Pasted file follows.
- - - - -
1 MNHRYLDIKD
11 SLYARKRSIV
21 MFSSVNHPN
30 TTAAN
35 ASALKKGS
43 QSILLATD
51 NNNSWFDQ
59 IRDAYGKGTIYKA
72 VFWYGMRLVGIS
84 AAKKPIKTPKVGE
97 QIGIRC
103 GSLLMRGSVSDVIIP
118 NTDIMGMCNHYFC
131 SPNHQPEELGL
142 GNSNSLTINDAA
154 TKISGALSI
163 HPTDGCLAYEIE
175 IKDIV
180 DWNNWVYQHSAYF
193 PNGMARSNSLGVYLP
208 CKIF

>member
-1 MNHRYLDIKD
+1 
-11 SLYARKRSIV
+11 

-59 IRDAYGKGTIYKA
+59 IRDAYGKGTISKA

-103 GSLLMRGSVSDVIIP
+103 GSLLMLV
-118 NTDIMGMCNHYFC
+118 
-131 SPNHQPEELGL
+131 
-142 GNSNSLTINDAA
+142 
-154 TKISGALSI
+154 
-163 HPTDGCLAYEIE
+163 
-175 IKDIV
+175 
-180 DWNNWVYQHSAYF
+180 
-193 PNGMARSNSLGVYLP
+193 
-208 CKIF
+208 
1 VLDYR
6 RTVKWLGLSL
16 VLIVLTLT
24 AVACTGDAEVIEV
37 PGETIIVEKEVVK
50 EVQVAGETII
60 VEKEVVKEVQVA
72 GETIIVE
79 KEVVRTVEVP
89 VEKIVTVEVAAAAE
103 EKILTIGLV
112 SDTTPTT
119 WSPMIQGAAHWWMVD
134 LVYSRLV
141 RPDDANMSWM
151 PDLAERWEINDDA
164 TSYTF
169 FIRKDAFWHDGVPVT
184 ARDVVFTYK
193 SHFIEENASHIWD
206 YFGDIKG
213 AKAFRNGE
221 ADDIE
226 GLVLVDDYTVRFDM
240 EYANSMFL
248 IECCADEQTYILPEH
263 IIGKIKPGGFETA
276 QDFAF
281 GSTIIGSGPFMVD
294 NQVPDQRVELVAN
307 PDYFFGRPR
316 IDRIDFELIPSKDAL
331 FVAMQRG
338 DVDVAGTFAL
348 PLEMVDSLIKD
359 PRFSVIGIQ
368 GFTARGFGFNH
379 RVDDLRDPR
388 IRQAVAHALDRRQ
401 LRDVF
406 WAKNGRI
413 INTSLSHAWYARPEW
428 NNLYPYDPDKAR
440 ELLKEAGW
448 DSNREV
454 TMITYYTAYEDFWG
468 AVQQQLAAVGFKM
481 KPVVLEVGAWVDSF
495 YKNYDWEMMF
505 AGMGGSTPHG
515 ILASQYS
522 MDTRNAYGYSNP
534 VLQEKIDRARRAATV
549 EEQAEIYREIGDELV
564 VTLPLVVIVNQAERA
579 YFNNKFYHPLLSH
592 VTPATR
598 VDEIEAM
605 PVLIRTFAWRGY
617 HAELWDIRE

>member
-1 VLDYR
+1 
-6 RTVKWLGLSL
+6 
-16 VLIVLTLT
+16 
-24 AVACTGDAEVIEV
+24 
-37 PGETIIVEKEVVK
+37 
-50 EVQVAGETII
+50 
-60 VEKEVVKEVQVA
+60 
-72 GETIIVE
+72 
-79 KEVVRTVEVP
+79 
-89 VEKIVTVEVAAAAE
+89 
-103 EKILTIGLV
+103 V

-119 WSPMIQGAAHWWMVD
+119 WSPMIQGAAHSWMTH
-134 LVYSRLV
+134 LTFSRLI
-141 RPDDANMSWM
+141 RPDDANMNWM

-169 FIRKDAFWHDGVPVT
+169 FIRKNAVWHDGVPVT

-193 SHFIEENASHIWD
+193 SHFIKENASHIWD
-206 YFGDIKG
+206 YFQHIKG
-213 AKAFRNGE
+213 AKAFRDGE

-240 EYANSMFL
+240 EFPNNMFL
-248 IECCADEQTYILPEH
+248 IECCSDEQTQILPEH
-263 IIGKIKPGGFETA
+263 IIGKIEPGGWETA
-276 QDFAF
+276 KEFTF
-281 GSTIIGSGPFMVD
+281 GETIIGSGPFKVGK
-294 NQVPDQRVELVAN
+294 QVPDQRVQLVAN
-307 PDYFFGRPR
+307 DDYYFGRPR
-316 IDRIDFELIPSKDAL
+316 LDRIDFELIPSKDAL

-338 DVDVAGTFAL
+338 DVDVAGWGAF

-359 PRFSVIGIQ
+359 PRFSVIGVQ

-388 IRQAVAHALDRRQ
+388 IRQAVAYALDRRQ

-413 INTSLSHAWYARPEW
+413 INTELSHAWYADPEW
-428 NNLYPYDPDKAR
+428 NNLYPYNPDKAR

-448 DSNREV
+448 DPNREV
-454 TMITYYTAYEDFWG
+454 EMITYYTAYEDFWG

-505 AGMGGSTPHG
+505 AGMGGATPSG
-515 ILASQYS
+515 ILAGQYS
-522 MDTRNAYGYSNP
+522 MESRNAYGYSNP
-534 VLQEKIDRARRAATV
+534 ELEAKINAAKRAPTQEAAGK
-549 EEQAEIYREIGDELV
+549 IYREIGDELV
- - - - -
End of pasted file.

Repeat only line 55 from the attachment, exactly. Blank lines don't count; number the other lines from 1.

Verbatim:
60 VEKEVVKEVQVA